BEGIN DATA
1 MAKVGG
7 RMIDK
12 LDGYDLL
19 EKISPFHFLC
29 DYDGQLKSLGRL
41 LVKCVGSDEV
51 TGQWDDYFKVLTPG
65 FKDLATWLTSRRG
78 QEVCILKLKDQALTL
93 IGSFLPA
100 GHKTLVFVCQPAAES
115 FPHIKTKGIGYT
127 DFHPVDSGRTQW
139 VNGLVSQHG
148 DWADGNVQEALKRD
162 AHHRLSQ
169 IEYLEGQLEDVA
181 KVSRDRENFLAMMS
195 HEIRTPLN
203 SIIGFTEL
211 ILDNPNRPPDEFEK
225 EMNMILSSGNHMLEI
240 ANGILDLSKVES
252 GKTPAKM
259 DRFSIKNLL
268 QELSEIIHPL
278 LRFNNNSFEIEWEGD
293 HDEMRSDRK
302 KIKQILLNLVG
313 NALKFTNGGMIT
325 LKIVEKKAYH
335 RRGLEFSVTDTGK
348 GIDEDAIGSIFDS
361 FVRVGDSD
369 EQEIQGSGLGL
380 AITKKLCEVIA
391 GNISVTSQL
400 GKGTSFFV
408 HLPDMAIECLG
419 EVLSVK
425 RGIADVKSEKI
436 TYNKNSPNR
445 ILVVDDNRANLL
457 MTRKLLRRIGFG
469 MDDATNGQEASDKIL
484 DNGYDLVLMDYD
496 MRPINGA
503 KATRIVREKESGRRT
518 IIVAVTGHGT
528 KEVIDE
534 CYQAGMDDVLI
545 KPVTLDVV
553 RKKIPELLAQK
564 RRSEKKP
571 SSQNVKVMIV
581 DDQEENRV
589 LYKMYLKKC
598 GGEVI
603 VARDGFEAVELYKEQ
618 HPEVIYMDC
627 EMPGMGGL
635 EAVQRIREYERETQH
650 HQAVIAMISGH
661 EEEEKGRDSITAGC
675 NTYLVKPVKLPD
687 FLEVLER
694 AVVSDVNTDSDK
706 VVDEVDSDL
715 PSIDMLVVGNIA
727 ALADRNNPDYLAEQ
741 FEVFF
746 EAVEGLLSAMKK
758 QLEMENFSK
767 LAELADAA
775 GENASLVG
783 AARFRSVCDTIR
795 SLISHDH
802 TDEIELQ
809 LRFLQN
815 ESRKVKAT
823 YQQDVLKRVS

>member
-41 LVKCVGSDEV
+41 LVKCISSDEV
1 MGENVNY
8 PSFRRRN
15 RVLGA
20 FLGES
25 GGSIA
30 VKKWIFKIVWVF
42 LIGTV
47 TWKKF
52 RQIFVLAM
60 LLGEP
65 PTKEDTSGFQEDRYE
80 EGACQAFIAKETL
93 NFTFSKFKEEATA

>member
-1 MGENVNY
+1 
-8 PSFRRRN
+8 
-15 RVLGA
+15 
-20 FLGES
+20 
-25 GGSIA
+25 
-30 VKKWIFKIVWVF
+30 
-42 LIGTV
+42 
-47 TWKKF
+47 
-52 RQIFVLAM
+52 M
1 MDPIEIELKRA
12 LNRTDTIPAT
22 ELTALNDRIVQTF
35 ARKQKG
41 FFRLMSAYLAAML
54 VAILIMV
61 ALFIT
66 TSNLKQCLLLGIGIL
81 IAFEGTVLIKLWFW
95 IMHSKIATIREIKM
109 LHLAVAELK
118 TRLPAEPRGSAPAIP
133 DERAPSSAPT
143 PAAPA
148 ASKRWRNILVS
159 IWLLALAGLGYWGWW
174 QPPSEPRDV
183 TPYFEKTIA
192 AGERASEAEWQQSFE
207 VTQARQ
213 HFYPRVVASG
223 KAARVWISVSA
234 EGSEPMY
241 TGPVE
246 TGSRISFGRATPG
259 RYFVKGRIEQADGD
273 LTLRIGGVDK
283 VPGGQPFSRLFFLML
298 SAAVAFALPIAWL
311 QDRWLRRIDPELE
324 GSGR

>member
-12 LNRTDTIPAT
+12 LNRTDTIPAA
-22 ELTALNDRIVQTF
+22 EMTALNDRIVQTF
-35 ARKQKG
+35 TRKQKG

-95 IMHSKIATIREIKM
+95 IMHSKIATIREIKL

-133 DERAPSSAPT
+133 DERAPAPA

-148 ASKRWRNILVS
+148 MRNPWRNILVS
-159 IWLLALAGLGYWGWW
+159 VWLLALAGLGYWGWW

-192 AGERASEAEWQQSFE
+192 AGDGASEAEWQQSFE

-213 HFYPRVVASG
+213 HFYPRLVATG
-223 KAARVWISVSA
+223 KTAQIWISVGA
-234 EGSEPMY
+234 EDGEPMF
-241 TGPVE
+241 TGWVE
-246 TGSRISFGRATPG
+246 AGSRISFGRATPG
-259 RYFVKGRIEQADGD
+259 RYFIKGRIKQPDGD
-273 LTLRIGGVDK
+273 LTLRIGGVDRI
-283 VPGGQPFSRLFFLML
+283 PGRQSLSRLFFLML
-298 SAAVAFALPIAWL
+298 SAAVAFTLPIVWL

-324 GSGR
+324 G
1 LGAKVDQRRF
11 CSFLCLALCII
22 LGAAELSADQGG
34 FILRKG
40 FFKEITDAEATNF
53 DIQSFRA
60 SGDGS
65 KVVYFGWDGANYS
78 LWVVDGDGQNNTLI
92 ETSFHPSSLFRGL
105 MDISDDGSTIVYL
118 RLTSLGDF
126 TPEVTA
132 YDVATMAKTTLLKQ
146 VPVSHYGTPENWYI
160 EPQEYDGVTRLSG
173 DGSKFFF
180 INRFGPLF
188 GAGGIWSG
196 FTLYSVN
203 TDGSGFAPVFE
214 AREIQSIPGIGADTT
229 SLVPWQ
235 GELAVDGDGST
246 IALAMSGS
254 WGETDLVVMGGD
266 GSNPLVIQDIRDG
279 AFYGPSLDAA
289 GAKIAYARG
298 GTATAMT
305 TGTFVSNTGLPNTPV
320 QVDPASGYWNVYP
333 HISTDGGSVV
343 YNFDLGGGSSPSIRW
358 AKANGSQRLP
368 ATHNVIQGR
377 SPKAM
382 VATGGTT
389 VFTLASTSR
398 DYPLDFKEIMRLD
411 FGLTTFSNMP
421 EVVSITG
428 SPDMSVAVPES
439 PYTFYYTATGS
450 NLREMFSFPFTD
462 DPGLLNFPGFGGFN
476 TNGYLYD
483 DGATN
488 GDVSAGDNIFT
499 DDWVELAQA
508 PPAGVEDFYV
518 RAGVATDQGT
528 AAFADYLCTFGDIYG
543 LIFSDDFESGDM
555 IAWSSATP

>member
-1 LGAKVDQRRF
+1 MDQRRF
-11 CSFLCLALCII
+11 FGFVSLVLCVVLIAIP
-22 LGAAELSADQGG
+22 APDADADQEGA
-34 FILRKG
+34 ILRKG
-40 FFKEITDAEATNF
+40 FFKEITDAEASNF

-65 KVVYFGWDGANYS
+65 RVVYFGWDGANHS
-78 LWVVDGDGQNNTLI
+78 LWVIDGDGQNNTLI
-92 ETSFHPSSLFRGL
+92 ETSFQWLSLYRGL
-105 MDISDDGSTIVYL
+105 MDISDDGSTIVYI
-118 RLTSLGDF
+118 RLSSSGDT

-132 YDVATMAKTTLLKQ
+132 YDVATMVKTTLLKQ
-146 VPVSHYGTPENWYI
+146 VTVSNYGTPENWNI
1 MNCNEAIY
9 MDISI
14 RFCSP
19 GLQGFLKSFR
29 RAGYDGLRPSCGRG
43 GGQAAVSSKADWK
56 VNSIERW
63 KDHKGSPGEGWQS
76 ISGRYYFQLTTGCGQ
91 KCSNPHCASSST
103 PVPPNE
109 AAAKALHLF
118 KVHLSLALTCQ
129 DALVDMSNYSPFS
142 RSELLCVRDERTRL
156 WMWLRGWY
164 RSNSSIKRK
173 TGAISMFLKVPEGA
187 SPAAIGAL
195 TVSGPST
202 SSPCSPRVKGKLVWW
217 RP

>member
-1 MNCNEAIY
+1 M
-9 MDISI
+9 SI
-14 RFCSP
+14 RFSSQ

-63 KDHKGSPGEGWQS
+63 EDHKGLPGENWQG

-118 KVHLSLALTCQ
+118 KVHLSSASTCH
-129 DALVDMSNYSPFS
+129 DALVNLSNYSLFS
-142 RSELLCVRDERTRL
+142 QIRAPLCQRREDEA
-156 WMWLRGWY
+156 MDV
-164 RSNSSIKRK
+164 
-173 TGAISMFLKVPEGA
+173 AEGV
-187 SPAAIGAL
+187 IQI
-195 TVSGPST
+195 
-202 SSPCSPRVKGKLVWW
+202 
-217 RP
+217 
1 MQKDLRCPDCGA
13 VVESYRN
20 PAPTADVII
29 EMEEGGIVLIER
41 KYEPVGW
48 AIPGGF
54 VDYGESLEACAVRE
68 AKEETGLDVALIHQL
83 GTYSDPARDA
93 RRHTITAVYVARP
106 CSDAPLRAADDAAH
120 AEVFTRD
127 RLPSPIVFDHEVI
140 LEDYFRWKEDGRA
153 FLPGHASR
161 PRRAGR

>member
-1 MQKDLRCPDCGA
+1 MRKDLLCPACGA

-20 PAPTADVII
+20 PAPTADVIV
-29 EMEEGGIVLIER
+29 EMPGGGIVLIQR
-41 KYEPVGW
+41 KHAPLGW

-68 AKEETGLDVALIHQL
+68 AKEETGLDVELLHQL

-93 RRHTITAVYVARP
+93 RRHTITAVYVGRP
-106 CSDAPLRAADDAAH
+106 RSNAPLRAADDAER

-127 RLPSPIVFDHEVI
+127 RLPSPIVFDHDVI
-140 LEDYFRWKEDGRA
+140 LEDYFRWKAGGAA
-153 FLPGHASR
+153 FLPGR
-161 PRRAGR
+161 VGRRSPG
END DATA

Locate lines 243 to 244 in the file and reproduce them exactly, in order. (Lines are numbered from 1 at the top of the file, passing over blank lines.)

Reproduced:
-11 CSFLCLALCII
+11 FGFVSLVLCVVLIAIP